Novel sequence

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A novel sequence is a set or series of novels which share common themes, characters, or settings, but where each novel has its own title and free-standing storyline, and can thus be read independently or out of sequence.

Definitions[edit]

There is no useful, formal demarcation between novel sequences and multi-part novels. Novels that are related may or may not fall into a clear sequence. It is also debatable whether a trilogy is long enough and whether its parts are discrete enough to qualify as a novel sequence.

For example, the Barchester novels of Anthony Trollope are only loosely related, although they contain a recurring cast of characters; his political novels about the Pallisers have a tighter connection and dynamic. A strict definition might exclude both.

History[edit]

The novel sequence was a product of the nineteenth century, with James Fenimore Cooper's works appearing in the 1820s, and Anthony Trollope's Barchester books in the 1850s. In French literature, Honoré de Balzac's ambitious La Comédie humaine, a set of nearly 100 novels, novellas and short stories with some recurring characters, started to come together during the 1830s. Émile Zola's Rougon-Macquart cycle is a family saga, a format that later became a popular fictional form, going beyond the conventional three-volume novel.

Roman-fleuve[edit]

The roman-fleuve (French, literally "river-novel") refers to an extended sequence of novels of which the whole acts as a commentary for a society or an epoch, and which continually deals with a central character, community or a saga within a family. The river metaphor implies a steady, broad dynamic lending itself to a perspective. Each volume makes up a complete novel by itself, but the entire cycle exhibits unifying characteristics.

The metaphor of the roman-fleuve was coined by Romain Rolland to describe his 10 volume cycle Jean-Christophe, in the preface to the seventh volume, Dans la maison, ([In] The House), published in 1908/1909, where he writes:

When you see a man, do you ask yourself whether he is a novel or a poem? [...] Jean-Christophe has always seemed to me to flow like a river; I have said as much from the first pages.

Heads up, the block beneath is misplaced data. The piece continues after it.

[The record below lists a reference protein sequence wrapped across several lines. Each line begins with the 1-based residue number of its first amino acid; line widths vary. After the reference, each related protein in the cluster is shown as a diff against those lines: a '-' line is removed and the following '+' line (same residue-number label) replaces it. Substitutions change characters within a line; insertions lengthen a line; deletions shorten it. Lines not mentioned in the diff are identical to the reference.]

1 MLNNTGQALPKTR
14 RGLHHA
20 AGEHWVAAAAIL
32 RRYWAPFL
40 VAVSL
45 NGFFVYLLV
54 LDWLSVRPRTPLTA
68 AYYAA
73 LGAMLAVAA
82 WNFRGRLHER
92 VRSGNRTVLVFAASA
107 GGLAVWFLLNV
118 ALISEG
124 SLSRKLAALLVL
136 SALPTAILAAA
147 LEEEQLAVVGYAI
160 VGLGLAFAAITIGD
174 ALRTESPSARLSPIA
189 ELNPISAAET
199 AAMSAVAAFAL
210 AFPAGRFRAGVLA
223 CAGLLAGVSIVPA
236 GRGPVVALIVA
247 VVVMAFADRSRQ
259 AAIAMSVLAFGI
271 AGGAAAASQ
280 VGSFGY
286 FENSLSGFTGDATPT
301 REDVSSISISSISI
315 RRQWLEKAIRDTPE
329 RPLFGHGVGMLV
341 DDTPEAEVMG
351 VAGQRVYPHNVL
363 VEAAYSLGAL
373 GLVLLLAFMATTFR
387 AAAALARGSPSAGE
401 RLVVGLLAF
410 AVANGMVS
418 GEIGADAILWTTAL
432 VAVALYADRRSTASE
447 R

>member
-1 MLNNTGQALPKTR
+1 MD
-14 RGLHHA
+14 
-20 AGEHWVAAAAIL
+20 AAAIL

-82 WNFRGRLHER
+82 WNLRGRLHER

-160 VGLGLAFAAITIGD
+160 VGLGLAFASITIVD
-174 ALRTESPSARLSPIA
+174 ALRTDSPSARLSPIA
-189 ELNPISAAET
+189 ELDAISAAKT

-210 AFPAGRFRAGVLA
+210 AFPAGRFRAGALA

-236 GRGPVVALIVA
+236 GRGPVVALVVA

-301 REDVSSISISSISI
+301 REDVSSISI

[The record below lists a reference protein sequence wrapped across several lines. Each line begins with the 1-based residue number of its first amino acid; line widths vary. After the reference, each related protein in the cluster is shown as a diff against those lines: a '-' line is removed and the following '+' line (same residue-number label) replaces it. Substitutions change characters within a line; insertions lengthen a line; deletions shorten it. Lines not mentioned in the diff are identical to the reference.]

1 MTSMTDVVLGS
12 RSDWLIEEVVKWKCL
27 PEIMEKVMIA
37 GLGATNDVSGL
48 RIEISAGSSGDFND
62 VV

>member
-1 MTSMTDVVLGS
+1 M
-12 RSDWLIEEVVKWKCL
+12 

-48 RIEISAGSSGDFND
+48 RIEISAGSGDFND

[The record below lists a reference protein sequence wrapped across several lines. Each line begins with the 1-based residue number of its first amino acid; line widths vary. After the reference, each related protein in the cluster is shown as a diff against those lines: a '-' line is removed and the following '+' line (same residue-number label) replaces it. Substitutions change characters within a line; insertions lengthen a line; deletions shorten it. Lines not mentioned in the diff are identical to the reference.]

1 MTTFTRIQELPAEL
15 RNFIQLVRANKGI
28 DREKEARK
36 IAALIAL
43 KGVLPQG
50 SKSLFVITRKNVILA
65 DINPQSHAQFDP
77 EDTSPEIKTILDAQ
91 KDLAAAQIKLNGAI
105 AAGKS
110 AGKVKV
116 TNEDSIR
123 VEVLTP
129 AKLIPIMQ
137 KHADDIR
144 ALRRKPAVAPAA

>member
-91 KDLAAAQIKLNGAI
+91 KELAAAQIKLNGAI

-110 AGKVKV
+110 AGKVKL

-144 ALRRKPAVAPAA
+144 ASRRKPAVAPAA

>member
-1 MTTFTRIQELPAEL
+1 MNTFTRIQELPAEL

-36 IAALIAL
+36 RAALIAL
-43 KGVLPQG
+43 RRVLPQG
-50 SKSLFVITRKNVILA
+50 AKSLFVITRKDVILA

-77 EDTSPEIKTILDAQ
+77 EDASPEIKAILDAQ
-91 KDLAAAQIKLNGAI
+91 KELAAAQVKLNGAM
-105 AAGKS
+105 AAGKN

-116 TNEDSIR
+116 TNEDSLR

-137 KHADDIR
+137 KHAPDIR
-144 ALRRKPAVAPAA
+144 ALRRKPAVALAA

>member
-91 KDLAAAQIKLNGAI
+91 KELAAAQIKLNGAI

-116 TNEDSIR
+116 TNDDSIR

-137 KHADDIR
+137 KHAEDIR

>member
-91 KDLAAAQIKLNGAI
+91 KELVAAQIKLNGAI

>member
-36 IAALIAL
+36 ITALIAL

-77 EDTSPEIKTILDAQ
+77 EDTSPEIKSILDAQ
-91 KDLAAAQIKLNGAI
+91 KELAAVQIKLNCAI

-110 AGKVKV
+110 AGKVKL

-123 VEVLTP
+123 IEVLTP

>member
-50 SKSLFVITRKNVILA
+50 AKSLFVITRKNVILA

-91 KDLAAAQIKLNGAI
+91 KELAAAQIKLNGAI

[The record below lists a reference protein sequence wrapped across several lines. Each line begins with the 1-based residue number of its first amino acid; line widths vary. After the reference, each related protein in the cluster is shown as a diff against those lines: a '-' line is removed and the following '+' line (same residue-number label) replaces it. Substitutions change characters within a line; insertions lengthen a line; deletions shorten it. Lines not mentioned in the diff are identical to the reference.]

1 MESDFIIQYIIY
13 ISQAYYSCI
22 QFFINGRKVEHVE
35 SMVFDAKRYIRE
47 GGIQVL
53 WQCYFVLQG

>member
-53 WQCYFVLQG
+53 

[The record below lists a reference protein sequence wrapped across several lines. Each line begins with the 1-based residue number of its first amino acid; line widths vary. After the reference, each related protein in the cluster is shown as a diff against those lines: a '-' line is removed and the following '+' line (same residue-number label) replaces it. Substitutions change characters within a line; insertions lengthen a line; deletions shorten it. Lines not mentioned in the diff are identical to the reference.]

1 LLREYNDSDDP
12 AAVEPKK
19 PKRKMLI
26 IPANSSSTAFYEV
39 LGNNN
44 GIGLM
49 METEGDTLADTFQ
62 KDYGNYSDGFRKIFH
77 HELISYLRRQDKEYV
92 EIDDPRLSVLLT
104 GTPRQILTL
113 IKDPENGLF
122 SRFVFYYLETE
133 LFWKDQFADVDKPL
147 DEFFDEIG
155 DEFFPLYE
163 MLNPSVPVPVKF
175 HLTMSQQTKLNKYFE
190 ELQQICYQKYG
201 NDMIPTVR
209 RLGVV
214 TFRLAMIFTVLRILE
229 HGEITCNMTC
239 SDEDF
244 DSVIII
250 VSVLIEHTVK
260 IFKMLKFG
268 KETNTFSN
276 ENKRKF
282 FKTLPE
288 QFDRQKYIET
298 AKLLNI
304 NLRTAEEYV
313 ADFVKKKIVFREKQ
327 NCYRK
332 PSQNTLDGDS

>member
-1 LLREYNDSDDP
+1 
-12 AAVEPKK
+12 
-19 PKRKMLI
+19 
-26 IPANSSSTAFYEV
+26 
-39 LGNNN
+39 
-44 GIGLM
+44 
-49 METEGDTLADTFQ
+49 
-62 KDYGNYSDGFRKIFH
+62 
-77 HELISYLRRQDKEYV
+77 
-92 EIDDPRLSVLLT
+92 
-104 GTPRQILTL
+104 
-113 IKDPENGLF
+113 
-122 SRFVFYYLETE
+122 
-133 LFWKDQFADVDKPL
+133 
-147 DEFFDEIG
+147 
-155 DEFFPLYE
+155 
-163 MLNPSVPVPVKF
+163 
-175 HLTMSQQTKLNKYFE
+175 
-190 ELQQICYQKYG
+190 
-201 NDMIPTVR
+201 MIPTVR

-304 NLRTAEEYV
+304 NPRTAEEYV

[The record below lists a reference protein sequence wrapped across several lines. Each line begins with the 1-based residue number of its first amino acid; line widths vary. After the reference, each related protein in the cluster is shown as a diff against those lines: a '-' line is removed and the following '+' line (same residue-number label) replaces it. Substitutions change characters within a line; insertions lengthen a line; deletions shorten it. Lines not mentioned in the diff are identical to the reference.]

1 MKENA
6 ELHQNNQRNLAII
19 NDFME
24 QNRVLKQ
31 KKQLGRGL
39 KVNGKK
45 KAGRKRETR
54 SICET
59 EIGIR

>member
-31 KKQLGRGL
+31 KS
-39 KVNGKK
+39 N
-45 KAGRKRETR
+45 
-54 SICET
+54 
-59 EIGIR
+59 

The term has subsequently been applied to other French novel sequences, particularly of the interwar period and the 1930s, notably:

The 19th century predecessors, as noted above, may be distinguished as being rather "family sagas", as their stories are from the perspective of a single family, rather than society as a whole.

Proust[edit]

In the twentieth century Marcel Proust's À la recherche du temps perdu came to be regarded by many as a definitive roman fleuve. Today, however, its seven volumes are generally considered to be a single novel.[1] In some serious sense, it escapes classification.

Proust's work was immensely influential, particularly on British novelists of the middle of the twentieth century who did not favour modernism. Some of those follow the example of Anthony Powell,[2] a Proust disciple, but consciously adapting the technique to depict social change, rather than change in high society. This was a step beyond the realist novels of Arnold Bennett (the Clayhanger books) or John Galsworthy.

Contemporary pressures and novel sequences[edit]

A novel sequence usually contains story arcs or themes that cross over several books, rather than simply sharing one or more characters. Sequences of genre fiction are not generally considered romans-fleuve; the Aubrey–Maturin series of Patrick O'Brian might qualify, and possibly the Vorkosigan Series of Lois McMaster Bujold.

Novel sequences, though, are now most common in genre fiction, particularly in science fiction and epic fantasy. The introduction of the preconstructed novel sequence is often attributed to E. E. Doc Smith, with his Lensman books. Such sequences, from contemporary authors, tend to be more clearly defined than earlier examples. Authors are now more likely to announce an overall series title, or write in round numbers such as 12 volumes. These characteristics are not those of the classical model forms, and become more like the 'franchises' of the film industry.

The types instead begin to fill out a concentric model like

trilogy < sequence < 'saga' grouping (single author) < shared universe < genre.

Examples[edit]

Footnotes[edit]

  1. ^ Douglas-Fairhurst, Robert. "In Search of Marcel Proust". The Observer, 17 November 2002.
  2. ^ Powell was an anti-modernist modernist, according to Christopher Hitchens; see Unacknowledged Legislation (2000) p. 197, Powell's Way, first published in the New York Review of Books 28 May 1998.